Media Mudballs Unlikely for Obama Inaugural
The news media are giddy with excitement as Barack Obama's Inauguration Day approaches (see box), but it would be a mistake to think reporters are always so worshipful of new presidents. While most presidents do start with a media honeymoon, a review of the past 20 years finds reporters are more celebratory when Democrats are taking over the White House, while coverage of GOP inaugurals has included a fair number of anti-conservative stinkbombs:
■ 1989. TV reporters chose to salute the incoming President George Bush by slamming the more conservative Ronald Reagan. ABC's Richard Threlkeld went to Overtown, a riot-scarred area of Miami, for Inauguration Day: "After eight years of what many saw as the Reagan administration's benign neglect of the poor and studied indifference to civil rights, a lot of those who lived through this week in Overtown seemed to think the best thing about George Bush is that he is not Ronald Reagan," Threlkeld claimed on the January 20, 1989 World News Tonight. "There is an Overtown in every big city in America - pockets of misery made even meaner and more desperate the past eight years."
On NBC, anchor Bryant Gumbel praised Bush's speech as signaling "a new activism, a new engagement in the lives of others, a yearning for greater tolerance....Basical ly a rejection of everything that the Reagan years had been about."
■ 1993. Bill Clinton's arrival was touted with the same fervor now bestowed on Obama. The New York Times asked in a January 3, 1993 headline: "Clinton as National Idol: Can the Honeymoon Last?" Newsweek magazine ran TV ads touting its commemorative edition "that's sure to be a collector's item because it covers the most important inauguration of our lifetime." Wall Street Journal reporter Jill Abramson - now managing editor of news at the New York Times - confessed: "It's an exciting time to be in Washington....People are excited. They're happy about change....I think you're going to see crowds for these inaugural events the likes of which we haven't seen in Washington ever."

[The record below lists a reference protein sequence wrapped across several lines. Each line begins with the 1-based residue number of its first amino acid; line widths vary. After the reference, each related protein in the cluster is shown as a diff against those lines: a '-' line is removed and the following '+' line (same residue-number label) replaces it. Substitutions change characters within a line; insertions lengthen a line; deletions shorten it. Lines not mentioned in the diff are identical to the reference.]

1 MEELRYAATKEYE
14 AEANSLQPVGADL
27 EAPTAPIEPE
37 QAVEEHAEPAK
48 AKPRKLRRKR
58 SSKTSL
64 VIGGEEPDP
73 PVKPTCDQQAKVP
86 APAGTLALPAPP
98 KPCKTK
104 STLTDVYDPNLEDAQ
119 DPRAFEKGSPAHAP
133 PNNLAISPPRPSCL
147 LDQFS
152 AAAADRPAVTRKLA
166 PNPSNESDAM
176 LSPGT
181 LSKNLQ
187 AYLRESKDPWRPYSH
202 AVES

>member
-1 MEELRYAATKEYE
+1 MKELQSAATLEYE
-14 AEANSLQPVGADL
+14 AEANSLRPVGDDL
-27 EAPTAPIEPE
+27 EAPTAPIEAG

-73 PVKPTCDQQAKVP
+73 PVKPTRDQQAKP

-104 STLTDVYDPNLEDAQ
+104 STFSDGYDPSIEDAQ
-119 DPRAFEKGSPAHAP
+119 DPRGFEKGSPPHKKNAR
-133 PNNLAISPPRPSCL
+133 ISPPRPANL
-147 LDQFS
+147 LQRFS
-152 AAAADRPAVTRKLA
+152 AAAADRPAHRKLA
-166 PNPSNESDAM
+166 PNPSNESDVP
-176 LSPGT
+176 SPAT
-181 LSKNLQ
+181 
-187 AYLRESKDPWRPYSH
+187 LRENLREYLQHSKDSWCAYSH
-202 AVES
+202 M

■ 1997. Clinton's second inaugural inspired just as much hero-worship. Howard Rosenberg reviewed Clinton's speech for the Los Angeles Times: "His sturdy jaw precedes him. He smiles from sea to shining sea. Is this President a candidate for Mt. Rushmore or what?...In fact, when it comes to influencing the public, a single medley of expressions from Clinton may be worth much more, to much of America, than every ugly accusation Paula Jones can muster."
■ 2001. After the long recount, reporters applied an asterisk to Bush's first inaugural. NBC's Maria Shriver emphasized "millions of people who felt disenfranchised by this election, who don't feel that he's their President yet." On ABC, George Stephanopoulos warned Bush to avoid conservative policies: "With a 50-50 Senate and a tiny margin in the House, and a majority in the country who actually voted against President Bush, he'll be able to fulfill that central promise of unifying the country only if he's willing to compromise."
■ 2005. Bush's second inaugural was met with far more hostility, with reporters attacking the $40 million price tag as obscene. "In a time of war and natural disaster, is it time for a lavish celebration?" ABC's Terry Moran doubted. The AP's Will Lester calculated that the money spent on Bush's inaugural could vaccinate "22 million children in regions devastated by the tsunami....Do we need to spend this money on what seems so extravagant?" (Obama's inaugural will cost $45 million.)
The day before Bush's swearing-in, ABC's Web site pleaded for tips of "any military funerals for Iraq war casualties scheduled for Thursday, Jan. 20." Sure enough, then-ABC anchor Peter Jennings got his wish to report how "just about the time the president was speaking, there was a funeral for a young Marine reservist: 21-year-old Matthew Holloway was killed in Iraq last week by a roadside bomb." Don't look for the networks to use such tactics to sour Obama's celebration.